Citrome, Leslie L., Holt, Richard I.G., Zachry, Woodie M., Clewell, Jerry D., Orth, Paul A., Karagianis, Jamie L. and Hoffmann, Vicki Poole
Risk of treatment-emergent diabetes mellitus in patients receiving antipsychotics
The Annals of Pharmacotherapy, 41, (10), . (doi:10.1345/aph.1K141).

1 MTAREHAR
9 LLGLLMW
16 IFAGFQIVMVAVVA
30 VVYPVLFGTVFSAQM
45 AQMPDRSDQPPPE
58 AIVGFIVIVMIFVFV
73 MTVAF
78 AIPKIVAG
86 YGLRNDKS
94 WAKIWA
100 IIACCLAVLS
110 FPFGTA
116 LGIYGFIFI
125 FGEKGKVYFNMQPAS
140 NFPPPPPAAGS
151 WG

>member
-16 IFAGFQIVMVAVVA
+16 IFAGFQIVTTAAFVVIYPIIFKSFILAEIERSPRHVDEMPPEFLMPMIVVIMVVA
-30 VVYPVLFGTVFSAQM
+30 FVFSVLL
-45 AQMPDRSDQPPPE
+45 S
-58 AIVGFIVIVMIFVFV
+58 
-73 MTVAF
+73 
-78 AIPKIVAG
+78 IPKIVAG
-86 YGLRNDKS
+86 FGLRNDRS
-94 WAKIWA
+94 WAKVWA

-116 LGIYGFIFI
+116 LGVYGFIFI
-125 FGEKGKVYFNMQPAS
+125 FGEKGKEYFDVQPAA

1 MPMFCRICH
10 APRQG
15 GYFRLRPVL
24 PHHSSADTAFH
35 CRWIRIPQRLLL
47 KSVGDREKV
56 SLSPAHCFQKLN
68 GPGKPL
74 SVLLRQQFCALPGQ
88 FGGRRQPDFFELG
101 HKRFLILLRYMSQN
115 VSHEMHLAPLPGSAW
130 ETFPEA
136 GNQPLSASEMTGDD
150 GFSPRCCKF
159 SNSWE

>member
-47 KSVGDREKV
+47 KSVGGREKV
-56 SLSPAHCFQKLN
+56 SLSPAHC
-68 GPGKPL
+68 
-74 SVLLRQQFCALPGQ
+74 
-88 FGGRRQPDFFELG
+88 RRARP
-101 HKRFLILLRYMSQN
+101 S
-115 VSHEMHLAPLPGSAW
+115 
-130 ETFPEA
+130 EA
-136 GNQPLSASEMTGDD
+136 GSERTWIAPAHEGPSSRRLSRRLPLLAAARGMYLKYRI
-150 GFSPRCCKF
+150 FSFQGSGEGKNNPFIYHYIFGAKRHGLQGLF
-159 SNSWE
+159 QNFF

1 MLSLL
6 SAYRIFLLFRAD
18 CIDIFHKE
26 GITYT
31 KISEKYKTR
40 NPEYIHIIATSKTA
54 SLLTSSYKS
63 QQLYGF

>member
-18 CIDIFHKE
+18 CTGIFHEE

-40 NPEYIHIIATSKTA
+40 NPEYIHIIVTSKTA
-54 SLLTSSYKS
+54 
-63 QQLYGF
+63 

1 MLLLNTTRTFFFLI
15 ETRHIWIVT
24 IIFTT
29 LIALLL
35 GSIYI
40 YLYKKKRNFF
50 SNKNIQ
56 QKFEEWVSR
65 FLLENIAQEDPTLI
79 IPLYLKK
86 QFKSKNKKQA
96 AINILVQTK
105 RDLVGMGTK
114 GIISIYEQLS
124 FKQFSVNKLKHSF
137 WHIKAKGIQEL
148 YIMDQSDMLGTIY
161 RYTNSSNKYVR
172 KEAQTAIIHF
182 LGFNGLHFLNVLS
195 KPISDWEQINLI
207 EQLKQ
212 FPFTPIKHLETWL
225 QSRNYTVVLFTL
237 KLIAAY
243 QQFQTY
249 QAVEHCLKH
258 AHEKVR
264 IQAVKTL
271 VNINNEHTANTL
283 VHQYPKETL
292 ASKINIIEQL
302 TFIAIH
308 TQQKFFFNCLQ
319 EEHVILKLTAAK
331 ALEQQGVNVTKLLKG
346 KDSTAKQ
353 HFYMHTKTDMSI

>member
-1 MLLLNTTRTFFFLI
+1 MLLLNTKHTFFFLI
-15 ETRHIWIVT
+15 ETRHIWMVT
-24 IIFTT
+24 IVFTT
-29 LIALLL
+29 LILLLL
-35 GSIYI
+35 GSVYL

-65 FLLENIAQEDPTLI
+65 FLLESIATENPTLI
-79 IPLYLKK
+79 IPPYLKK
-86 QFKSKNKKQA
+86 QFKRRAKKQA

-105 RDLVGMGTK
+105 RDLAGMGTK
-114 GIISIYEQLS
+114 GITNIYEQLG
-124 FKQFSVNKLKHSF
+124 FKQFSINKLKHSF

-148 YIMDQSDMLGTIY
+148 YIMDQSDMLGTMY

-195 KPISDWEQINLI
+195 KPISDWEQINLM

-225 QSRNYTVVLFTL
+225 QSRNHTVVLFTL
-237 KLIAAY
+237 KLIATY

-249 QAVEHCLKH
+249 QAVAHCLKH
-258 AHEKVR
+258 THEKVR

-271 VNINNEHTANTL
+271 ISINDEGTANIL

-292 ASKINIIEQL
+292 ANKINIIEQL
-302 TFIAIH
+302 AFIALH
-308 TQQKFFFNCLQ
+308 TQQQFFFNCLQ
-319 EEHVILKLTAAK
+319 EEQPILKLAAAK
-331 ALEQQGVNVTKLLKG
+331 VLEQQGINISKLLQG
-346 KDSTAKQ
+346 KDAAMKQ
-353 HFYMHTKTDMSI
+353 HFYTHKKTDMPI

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BACKGROUND: Type 2 diabetes mellitus has been reported during antipsychotic treatment. OBJECTIVE: To quantify the potential risk of treatment-emergent diabetes mellitus among patients receiving antipsychotic medications. METHODS: The MEDLINE and Psychinfo databases were searched using the key words antipsychotic (including individual drug names), diabetes, risk, and incidence for all English-language articles published between 1966 and 2005. Risk calculations were performed using data obtained from pharmacoepidemiologic studies that met the following criteria: (1) cohort design, (2) determination of preexisting diabetes, (3) inclusion of antipsychotic monotherapy as an exposure variable, and (4) comparison with exposure to first-generation antipsychotics. Studies meeting these criteria were used to calculate incidence, attributable risk between agents, and number needed to harm. RESULTS: A total of 25 observational pharmacoepidemiologic studies were found comparing antipsychotics on the outcome of diabetes mellitus. Sufficient information was provided in 15 of the reports to be able to estimate attributable risk. Attributable risk for individual second-generation antipsychotics relative to first-generation antipsychotics ranged from 53 more to 46 fewer new cases of diabetes per 1000 patients. Little observable difference was noted between the individual second-generation antipsychotics versus first-generation antipsychotics on this outcome. However, few of the studies controlled for body weight, race or ethnicity, or the presence of diabetogenic medications. None adjusted for familial history of diabetes, levels of physical activity, or diet, as this information is not usually available in the databases used in pharmacoepidemiologic studies. CONCLUSIONS: Based on the published pharmacoepidemiologic reports reviewed, the avoidance of diabetes as an outcome cannot be predictably achieved with precision by choice of a second-versus a first-generation antipsychotic. Risk management for new-onset diabetes requires the assessment of established risk factors such as family history, advancing age, non-white ethnicity, diet, central obesity, and level of physical activity.
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